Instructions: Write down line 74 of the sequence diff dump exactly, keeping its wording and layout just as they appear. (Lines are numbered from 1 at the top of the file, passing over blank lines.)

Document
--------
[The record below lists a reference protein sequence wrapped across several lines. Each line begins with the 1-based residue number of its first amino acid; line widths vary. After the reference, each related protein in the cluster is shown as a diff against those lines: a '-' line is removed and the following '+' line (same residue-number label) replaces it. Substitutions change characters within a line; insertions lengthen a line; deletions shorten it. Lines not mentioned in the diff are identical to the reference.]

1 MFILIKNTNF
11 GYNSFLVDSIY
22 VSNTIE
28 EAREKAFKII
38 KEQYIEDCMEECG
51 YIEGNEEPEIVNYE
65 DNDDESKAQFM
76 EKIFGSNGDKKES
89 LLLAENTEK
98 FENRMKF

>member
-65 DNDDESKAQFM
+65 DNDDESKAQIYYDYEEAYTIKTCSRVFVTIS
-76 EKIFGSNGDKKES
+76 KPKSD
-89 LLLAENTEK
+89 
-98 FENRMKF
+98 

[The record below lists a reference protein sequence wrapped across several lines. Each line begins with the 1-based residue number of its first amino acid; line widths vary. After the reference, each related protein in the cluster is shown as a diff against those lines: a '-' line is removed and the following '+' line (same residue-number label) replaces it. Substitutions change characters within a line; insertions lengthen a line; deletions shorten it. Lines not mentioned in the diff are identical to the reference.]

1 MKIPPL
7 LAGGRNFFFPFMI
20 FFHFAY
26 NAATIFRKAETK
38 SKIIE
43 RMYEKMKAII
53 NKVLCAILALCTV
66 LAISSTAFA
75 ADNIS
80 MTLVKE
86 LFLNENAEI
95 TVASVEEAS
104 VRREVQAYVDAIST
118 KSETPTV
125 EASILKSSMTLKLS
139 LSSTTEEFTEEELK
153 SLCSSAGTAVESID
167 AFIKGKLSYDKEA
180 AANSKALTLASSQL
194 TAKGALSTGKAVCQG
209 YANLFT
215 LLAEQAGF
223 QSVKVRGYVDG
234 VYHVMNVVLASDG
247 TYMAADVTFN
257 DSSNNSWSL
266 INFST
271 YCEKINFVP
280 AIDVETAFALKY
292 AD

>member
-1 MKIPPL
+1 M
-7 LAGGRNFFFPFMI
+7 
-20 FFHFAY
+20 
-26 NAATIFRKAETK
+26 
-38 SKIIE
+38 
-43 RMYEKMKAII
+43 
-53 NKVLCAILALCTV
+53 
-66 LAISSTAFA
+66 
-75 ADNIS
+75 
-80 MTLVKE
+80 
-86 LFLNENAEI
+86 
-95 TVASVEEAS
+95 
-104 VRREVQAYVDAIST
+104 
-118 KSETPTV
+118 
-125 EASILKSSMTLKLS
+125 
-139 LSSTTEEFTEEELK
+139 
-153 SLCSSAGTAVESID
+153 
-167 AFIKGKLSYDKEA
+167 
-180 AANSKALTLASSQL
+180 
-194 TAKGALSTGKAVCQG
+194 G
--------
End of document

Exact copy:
+86 